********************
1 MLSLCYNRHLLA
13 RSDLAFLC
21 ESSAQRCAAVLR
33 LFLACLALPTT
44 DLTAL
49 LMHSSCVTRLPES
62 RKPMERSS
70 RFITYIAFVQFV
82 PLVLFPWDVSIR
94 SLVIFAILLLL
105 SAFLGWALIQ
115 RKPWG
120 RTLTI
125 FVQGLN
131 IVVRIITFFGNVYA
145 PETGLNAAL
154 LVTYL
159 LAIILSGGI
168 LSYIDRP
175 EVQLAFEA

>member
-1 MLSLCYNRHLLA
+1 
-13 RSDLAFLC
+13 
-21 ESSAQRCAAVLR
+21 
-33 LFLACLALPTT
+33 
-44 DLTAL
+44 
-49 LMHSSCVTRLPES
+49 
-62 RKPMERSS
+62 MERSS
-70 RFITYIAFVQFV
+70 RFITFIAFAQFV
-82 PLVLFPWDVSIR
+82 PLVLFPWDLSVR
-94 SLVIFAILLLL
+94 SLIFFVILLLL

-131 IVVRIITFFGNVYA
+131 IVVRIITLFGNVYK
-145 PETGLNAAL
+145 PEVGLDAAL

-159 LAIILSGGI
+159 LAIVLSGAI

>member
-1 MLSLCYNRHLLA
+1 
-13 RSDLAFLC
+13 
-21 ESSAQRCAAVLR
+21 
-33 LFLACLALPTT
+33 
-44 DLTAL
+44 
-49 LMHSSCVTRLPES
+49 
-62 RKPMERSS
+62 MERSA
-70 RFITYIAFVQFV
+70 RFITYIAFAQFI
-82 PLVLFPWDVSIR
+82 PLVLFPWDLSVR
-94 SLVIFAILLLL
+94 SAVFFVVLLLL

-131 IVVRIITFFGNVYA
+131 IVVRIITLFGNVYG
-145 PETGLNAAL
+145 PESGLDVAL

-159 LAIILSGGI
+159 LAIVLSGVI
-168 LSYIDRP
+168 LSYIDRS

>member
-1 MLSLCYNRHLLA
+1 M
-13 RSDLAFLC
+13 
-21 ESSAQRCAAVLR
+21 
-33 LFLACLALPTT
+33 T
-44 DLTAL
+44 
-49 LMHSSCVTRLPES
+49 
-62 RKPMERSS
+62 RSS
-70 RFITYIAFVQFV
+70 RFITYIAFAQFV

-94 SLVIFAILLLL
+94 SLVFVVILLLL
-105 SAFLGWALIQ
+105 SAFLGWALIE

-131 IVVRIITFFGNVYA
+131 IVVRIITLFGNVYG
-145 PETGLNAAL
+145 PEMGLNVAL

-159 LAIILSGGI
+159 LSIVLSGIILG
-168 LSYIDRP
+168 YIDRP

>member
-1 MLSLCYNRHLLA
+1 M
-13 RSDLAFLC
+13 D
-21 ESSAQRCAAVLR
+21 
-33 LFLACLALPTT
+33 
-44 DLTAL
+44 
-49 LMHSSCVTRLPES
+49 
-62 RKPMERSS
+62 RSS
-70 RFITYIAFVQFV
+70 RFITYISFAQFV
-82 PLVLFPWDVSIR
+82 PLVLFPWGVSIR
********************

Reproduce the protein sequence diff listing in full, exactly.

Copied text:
1 MLSLCYNRHLLA
13 RSDLAFLC
21 ESSAQRCAAVLR
33 LFLACLALPTT
44 DLTAL
49 LMHSSCVTRLPES
62 RKPMERSS
70 RFITYIAFVQFV
82 PLVLFPWDVSIR
94 SLVIFAILLLL
105 SAFLGWALIQ
115 RKPWG
120 RTLTI
125 FVQGLN
131 IVVRIITFFGNVYA
145 PETGLNAAL
154 LVTYL
159 LAIILSGGI
168 LSYIDRP
175 EVQLAFEA

>member
-1 MLSLCYNRHLLA
+1 
-13 RSDLAFLC
+13 
-21 ESSAQRCAAVLR
+21 
-33 LFLACLALPTT
+33 
-44 DLTAL
+44 
-49 LMHSSCVTRLPES
+49 
-62 RKPMERSS
+62 MERSS
-70 RFITYIAFVQFV
+70 RFITFIAFAQFV
-82 PLVLFPWDVSIR
+82 PLVLFPWDLSVR
-94 SLVIFAILLLL
+94 SLIFFVILLLL

-131 IVVRIITFFGNVYA
+131 IVVRIITLFGNVYK
-145 PETGLNAAL
+145 PEVGLDAAL

-159 LAIILSGGI
+159 LAIVLSGAI

>member
-1 MLSLCYNRHLLA
+1 
-13 RSDLAFLC
+13 
-21 ESSAQRCAAVLR
+21 
-33 LFLACLALPTT
+33 
-44 DLTAL
+44 
-49 LMHSSCVTRLPES
+49 
-62 RKPMERSS
+62 MERSA
-70 RFITYIAFVQFV
+70 RFITYIAFAQFI
-82 PLVLFPWDVSIR
+82 PLVLFPWDLSVR
-94 SLVIFAILLLL
+94 SAVFFVVLLLL

-131 IVVRIITFFGNVYA
+131 IVVRIITLFGNVYG
-145 PETGLNAAL
+145 PESGLDVAL

-159 LAIILSGGI
+159 LAIVLSGVI
-168 LSYIDRP
+168 LSYIDRS

>member
-1 MLSLCYNRHLLA
+1 M
-13 RSDLAFLC
+13 
-21 ESSAQRCAAVLR
+21 
-33 LFLACLALPTT
+33 T
-44 DLTAL
+44 
-49 LMHSSCVTRLPES
+49 
-62 RKPMERSS
+62 RSS
-70 RFITYIAFVQFV
+70 RFITYIAFAQFV

-94 SLVIFAILLLL
+94 SLVFVVILLLL
-105 SAFLGWALIQ
+105 SAFLGWALIE

-131 IVVRIITFFGNVYA
+131 IVVRIITLFGNVYG
-145 PETGLNAAL
+145 PEMGLNVAL

-159 LAIILSGGI
+159 LSIVLSGIILG
-168 LSYIDRP
+168 YIDRP

>member
-1 MLSLCYNRHLLA
+1 M
-13 RSDLAFLC
+13 D
-21 ESSAQRCAAVLR
+21 
-33 LFLACLALPTT
+33 
-44 DLTAL
+44 
-49 LMHSSCVTRLPES
+49 
-62 RKPMERSS
+62 RSS
-70 RFITYIAFVQFV
+70 RFITYISFAQFV
-82 PLVLFPWDVSIR
+82 PLVLFPWGVSIR